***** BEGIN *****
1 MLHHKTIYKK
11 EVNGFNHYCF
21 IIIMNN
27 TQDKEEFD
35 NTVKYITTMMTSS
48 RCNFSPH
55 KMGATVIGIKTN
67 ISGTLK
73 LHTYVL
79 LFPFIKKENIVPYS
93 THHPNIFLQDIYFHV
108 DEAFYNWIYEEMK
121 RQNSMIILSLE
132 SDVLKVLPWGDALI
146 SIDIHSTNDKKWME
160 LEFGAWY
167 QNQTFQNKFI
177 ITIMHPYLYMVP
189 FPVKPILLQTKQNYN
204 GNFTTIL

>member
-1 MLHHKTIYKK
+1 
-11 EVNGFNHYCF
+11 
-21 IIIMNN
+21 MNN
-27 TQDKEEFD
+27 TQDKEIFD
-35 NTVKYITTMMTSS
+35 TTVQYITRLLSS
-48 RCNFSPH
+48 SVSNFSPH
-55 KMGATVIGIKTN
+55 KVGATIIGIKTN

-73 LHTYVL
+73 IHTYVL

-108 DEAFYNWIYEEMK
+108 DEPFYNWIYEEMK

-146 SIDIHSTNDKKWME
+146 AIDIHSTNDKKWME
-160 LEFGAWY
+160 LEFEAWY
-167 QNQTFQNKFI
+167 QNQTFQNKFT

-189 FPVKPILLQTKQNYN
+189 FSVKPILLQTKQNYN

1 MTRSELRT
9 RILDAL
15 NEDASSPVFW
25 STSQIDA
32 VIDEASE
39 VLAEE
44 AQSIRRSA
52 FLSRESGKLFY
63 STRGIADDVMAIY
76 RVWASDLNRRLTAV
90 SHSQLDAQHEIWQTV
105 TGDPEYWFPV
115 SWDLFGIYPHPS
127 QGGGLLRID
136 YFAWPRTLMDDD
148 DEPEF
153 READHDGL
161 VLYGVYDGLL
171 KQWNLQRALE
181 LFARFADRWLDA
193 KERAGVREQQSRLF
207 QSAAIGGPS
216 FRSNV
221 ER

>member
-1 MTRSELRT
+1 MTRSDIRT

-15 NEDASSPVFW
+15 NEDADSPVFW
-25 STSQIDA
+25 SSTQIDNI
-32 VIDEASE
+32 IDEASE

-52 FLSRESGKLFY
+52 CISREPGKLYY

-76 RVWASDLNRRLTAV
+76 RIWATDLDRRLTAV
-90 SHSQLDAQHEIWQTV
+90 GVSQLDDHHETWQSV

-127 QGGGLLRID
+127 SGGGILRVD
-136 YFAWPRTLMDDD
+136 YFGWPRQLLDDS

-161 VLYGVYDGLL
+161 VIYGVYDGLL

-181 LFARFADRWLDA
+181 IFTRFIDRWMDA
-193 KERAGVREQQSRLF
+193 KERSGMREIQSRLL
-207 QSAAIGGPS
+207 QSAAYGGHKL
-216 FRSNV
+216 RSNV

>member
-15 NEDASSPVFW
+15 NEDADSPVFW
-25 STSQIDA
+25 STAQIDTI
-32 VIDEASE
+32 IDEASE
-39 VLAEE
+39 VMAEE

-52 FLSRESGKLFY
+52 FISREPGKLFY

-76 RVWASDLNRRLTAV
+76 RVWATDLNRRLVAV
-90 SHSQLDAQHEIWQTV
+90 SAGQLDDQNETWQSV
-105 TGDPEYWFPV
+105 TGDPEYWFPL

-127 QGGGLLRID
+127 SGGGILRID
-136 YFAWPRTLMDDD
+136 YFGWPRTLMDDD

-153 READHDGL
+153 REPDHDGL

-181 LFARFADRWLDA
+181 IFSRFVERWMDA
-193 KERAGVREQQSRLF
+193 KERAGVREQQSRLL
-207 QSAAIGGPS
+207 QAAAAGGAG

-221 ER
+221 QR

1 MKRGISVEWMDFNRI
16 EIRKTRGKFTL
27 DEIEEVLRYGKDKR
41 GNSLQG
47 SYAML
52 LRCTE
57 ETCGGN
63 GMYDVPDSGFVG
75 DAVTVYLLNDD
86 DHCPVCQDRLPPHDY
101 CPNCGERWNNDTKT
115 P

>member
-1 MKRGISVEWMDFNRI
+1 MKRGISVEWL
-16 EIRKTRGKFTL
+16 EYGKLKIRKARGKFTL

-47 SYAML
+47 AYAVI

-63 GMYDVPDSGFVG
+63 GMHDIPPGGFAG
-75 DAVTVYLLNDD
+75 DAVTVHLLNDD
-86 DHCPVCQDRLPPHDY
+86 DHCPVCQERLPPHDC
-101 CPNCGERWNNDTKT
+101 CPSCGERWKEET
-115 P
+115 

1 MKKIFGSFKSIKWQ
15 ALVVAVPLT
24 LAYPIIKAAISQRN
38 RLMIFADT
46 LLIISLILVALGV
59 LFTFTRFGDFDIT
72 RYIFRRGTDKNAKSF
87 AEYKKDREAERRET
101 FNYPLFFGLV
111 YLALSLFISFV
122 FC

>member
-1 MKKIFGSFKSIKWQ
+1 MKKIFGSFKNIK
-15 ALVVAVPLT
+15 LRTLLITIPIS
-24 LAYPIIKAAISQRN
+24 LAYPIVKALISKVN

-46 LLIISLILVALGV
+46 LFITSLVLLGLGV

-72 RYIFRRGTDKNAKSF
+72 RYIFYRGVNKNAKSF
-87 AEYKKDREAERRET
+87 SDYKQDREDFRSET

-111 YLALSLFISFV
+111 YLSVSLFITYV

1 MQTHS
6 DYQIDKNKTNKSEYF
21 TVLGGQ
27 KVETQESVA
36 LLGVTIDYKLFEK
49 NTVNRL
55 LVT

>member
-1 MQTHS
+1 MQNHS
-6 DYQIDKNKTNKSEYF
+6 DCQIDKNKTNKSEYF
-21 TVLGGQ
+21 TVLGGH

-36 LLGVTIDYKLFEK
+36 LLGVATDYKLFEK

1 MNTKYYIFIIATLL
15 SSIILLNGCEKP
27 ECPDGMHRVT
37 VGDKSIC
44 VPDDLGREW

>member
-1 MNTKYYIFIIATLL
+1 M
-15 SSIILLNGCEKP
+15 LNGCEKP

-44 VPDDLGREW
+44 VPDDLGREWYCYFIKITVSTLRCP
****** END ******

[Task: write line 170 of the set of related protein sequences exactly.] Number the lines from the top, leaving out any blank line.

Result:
111 YLALSLFISFV